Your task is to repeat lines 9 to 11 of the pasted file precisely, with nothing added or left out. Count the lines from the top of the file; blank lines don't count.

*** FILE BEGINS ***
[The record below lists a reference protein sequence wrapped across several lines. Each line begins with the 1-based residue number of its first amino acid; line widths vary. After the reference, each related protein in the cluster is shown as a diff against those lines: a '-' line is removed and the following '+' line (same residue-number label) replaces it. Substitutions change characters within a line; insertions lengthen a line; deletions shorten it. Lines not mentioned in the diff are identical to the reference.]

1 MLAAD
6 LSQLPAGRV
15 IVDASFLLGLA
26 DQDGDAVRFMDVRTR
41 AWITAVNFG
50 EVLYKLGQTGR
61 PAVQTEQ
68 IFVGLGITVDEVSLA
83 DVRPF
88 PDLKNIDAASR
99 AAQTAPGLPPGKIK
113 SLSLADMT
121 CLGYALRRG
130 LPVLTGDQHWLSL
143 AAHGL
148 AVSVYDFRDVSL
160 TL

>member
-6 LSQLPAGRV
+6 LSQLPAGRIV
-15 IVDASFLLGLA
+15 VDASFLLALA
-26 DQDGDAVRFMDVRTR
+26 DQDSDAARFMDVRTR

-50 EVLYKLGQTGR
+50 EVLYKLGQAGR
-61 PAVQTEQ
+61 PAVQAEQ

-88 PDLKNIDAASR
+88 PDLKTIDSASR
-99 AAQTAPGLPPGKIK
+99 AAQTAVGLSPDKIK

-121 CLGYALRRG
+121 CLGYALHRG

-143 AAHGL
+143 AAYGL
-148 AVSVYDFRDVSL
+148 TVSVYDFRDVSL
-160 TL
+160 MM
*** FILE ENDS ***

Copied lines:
68 IFVGLGITVDEVSLA
83 DVRPF
88 PDLKNIDAASR